Families at the brink of starvation in Madagascar
The southern region of Madagascar, off Africa’s east coast, is suffering from its worst drought in four decades, with the World Food Program (WFP) recently warning that 1.14 million people are food insecure and 400,000 are on the verge of starvation. People are already eating raw cactus, wild foliage, and locusts as a last resort food supply.
The World Food Programme (WFP), which is assisting with food distribution on the ground, describes scenes of unspeakable suffering, with families bartering everything they own—including cooking pots and spoons—for the meagre tomatoes, scrawny chickens, and few bags of rice still available in the markets.
“This is not due to war or conflict; it is due to climate change”David Beasley, Executive Director of the World Food Programme
WFP has warned that by October, the number of people facing phase 5 catastrophic food insecurity could have doubled. And the culpable party is right in front of the group’s eyes. “This is not due to war or conflict; it is due to climate change,” says David Beasley, Executive Director of the World Food Programme.
The WFP’s Chief David Beasley compared hunger and malnutrition to a ‘horror film’, saying it is “enough to bring even the most hardened humanitarian to tears”.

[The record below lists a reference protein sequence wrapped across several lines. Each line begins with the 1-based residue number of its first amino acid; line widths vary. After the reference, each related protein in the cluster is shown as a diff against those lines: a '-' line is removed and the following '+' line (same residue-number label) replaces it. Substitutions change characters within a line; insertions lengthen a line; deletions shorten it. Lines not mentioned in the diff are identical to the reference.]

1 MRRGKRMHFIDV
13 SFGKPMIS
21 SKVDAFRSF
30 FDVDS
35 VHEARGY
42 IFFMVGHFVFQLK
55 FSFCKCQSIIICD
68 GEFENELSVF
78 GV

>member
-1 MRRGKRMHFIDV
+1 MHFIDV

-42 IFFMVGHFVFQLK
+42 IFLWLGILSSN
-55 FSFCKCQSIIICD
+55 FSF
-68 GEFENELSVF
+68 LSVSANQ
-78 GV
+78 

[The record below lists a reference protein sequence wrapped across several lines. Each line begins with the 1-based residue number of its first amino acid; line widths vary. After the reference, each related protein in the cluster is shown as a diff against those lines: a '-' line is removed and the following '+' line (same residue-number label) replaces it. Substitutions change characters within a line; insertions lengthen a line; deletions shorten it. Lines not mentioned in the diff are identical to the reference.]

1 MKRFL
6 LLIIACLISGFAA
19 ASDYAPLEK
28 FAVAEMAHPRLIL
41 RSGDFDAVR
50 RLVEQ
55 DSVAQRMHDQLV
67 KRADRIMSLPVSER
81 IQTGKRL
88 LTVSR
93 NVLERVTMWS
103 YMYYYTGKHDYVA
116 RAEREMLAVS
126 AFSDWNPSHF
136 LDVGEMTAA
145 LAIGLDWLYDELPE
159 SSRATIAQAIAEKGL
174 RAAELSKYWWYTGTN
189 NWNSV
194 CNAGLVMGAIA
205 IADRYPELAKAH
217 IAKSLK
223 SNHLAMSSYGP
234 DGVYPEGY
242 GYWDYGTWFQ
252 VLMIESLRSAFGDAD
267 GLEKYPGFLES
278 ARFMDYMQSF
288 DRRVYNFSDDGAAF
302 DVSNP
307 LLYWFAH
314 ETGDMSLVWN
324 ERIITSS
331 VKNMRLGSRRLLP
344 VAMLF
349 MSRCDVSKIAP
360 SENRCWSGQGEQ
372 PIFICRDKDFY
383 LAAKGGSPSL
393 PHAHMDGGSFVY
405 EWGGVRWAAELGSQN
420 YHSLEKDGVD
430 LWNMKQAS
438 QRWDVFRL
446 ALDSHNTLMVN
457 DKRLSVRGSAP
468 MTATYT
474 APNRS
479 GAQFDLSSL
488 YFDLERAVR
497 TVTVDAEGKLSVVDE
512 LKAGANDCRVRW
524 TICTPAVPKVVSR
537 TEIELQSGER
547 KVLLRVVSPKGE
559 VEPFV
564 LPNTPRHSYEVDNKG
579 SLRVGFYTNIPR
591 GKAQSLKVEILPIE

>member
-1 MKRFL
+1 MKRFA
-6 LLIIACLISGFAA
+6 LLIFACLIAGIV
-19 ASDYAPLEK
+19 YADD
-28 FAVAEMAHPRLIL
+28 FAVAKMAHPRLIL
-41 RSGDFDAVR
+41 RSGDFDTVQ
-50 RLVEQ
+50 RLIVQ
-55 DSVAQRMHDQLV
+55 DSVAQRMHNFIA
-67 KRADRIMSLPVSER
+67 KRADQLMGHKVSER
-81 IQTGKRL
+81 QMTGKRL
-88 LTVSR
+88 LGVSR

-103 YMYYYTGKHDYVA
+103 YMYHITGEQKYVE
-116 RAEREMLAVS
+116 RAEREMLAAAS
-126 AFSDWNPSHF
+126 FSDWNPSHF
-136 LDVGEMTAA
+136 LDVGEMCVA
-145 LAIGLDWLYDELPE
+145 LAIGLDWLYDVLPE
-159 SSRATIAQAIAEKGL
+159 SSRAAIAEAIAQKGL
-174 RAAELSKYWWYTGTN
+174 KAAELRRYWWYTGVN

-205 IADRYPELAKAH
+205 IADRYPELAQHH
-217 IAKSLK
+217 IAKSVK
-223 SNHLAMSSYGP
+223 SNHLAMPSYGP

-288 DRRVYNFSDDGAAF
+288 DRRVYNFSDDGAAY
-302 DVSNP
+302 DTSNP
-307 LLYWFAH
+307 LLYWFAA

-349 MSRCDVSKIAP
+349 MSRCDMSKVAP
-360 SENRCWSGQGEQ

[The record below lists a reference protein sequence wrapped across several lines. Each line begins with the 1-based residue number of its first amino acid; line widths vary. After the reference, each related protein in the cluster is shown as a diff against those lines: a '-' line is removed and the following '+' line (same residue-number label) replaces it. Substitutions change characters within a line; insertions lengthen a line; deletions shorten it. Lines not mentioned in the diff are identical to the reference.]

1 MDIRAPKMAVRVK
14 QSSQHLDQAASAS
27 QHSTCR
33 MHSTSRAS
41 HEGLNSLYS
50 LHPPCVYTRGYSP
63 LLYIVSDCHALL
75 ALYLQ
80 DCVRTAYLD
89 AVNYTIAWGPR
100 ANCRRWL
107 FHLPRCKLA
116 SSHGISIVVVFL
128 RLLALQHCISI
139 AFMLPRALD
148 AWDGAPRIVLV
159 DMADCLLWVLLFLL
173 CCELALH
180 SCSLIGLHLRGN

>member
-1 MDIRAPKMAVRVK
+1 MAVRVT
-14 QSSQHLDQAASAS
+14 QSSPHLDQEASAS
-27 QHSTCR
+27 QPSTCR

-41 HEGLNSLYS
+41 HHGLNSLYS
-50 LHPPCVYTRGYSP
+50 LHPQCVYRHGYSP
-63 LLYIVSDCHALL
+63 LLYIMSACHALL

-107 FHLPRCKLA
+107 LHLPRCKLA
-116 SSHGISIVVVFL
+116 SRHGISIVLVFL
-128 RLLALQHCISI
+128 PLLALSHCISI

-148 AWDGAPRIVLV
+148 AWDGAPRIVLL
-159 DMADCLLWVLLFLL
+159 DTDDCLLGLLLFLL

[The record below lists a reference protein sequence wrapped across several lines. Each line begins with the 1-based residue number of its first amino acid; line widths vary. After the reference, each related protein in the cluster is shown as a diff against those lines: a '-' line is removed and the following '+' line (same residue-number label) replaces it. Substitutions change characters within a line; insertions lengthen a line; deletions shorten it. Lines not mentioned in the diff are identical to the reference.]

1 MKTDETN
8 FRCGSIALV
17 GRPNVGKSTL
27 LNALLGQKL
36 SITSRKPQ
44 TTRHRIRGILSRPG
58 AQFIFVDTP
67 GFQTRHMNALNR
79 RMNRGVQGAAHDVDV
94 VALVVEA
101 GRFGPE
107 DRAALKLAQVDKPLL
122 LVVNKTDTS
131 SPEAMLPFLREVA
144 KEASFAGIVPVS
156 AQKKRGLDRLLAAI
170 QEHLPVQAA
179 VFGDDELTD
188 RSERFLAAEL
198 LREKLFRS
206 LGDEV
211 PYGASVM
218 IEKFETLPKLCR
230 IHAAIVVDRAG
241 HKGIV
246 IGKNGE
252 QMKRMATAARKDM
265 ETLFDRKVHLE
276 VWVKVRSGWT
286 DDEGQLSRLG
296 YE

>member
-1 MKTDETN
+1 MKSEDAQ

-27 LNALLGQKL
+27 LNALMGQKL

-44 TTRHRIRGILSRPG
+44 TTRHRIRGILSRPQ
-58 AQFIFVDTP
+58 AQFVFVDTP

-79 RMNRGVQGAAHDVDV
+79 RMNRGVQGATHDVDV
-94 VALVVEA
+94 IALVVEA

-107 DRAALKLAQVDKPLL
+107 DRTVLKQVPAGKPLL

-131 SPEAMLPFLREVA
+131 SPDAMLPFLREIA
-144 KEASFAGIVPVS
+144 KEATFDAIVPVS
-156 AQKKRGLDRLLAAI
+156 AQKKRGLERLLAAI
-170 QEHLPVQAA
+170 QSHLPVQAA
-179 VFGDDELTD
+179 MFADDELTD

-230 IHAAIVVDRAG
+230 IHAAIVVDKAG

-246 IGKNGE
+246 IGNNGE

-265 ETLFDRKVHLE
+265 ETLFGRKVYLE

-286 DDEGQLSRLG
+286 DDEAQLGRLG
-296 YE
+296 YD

“I have been working in several countries in this continent – in the Central African Republic, in DRC, in Congo, in Sudan – I have never seen kids left with skin and bones,” the WFP’s Deputy Country Director in Madagascar, Arduino Mangoni told RTÉ News.
“I have never seen kids left with skin and bones”the WFP’s Deputy Country Director in Madagascar, Arduino Mangoni
There is currently no system tracking the number who have died of starvation. However, AFP has tallied at least 340 deaths from local authority figures in recent months.
For the past five years, the southern section of Madagascar, a beautiful, mostly tropical island known for its biodiversity, has seen below-average rainfall. The majority of people in the south rely on rain-fed, small-scale agriculture to survive, but rivers and irrigation dams have dried up due to the drought.
“This famine in Madagascar, the heatwave in America, the floods in Germany, this is an indicator that climate change needs to be taken seriously,” says Landry Ninteretse, the Africa director for climate advocacy organization 350.org. He further added, “In the same way the world reacted to the pandemic and were able to get vaccines in less than a year—If the world would have reacted in the same way when we started sending the first warning signals of climate change, the situation would be much better than what it is now.”
Fears about Madagascar’s future, as well as what this means for the future of our planet, continue to grow.
Written by Prithiva Gupta